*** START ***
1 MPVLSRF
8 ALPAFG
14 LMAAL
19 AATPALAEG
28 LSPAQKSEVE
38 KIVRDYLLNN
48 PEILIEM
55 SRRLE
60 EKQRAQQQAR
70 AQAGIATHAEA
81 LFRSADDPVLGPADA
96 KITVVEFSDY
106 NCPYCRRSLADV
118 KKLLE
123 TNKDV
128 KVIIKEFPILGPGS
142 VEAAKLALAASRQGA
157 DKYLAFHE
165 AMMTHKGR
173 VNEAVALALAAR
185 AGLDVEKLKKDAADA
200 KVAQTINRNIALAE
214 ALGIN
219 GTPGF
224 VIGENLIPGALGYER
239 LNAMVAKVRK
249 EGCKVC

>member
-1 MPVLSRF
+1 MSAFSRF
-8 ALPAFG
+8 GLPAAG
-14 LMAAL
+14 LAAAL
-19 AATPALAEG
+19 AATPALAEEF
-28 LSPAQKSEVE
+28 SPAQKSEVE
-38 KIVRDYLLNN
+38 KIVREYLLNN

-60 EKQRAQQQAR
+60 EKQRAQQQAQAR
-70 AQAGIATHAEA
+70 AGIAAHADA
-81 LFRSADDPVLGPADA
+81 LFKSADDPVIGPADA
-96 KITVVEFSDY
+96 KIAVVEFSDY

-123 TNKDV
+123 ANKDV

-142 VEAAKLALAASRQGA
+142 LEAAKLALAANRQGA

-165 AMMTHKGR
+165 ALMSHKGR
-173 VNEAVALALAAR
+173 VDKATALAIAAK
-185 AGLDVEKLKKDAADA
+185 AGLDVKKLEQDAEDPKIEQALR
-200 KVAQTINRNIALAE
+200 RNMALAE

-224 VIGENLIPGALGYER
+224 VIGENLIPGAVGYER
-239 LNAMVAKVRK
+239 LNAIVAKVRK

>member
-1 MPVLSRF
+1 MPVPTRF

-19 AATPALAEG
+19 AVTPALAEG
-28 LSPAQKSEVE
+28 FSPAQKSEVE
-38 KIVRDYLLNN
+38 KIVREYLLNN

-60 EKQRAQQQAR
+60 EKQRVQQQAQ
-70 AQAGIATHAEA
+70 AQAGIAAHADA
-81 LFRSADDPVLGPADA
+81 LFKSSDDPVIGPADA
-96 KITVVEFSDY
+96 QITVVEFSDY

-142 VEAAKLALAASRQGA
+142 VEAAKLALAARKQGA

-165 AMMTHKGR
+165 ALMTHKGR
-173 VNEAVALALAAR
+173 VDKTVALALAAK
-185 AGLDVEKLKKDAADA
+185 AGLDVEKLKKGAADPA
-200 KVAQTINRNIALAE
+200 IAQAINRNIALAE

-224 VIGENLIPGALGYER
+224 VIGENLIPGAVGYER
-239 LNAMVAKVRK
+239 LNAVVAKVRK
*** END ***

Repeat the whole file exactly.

1 MPVLSRF
8 ALPAFG
14 LMAAL
19 AATPALAEG
28 LSPAQKSEVE
38 KIVRDYLLNN
48 PEILIEM
55 SRRLE
60 EKQRAQQQAR
70 AQAGIATHAEA
81 LFRSADDPVLGPADA
96 KITVVEFSDY
106 NCPYCRRSLADV
118 KKLLE
123 TNKDV
128 KVIIKEFPILGPGS
142 VEAAKLALAASRQGA
157 DKYLAFHE
165 AMMTHKGR
173 VNEAVALALAAR
185 AGLDVEKLKKDAADA
200 KVAQTINRNIALAE
214 ALGIN
219 GTPGF
224 VIGENLIPGALGYER
239 LNAMVAKVRK
249 EGCKVC

>member
-1 MPVLSRF
+1 MSAFSRF
-8 ALPAFG
+8 GLPAAG
-14 LMAAL
+14 LAAAL
-19 AATPALAEG
+19 AATPALAEEF
-28 LSPAQKSEVE
+28 SPAQKSEVE
-38 KIVRDYLLNN
+38 KIVREYLLNN

-60 EKQRAQQQAR
+60 EKQRAQQQAQAR
-70 AQAGIATHAEA
+70 AGIAAHADA
-81 LFRSADDPVLGPADA
+81 LFKSADDPVIGPADA
-96 KITVVEFSDY
+96 KIAVVEFSDY

-123 TNKDV
+123 ANKDV

-142 VEAAKLALAASRQGA
+142 LEAAKLALAANRQGA

-165 AMMTHKGR
+165 ALMSHKGR
-173 VNEAVALALAAR
+173 VDKATALAIAAK
-185 AGLDVEKLKKDAADA
+185 AGLDVKKLEQDAEDPKIEQALR
-200 KVAQTINRNIALAE
+200 RNMALAE

-224 VIGENLIPGALGYER
+224 VIGENLIPGAVGYER
-239 LNAMVAKVRK
+239 LNAIVAKVRK

>member
-1 MPVLSRF
+1 MPVPTRF

-19 AATPALAEG
+19 AVTPALAEG
-28 LSPAQKSEVE
+28 FSPAQKSEVE
-38 KIVRDYLLNN
+38 KIVREYLLNN

-60 EKQRAQQQAR
+60 EKQRVQQQAQ
-70 AQAGIATHAEA
+70 AQAGIAAHADA
-81 LFRSADDPVLGPADA
+81 LFKSSDDPVIGPADA
-96 KITVVEFSDY
+96 QITVVEFSDY

-142 VEAAKLALAASRQGA
+142 VEAAKLALAARKQGA

-165 AMMTHKGR
+165 ALMTHKGR
-173 VNEAVALALAAR
+173 VDKTVALALAAK
-185 AGLDVEKLKKDAADA
+185 AGLDVEKLKKGAADPA
-200 KVAQTINRNIALAE
+200 IAQAINRNIALAE

-224 VIGENLIPGALGYER
+224 VIGENLIPGAVGYER
-239 LNAMVAKVRK
+239 LNAVVAKVRK